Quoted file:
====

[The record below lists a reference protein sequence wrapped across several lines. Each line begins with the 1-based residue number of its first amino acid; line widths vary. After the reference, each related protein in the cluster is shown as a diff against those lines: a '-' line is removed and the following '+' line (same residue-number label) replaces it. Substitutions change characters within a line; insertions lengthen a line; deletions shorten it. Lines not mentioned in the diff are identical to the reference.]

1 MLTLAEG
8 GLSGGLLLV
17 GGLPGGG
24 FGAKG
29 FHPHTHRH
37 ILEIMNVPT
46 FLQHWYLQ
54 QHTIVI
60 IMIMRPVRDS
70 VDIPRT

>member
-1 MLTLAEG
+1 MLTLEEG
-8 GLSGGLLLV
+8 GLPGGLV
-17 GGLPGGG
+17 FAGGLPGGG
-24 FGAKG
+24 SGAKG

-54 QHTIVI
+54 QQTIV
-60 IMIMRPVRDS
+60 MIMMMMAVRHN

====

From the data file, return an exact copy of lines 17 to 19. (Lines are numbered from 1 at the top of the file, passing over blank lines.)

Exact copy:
-17 GGLPGGG
+17 FAGGLPGGG
-24 FGAKG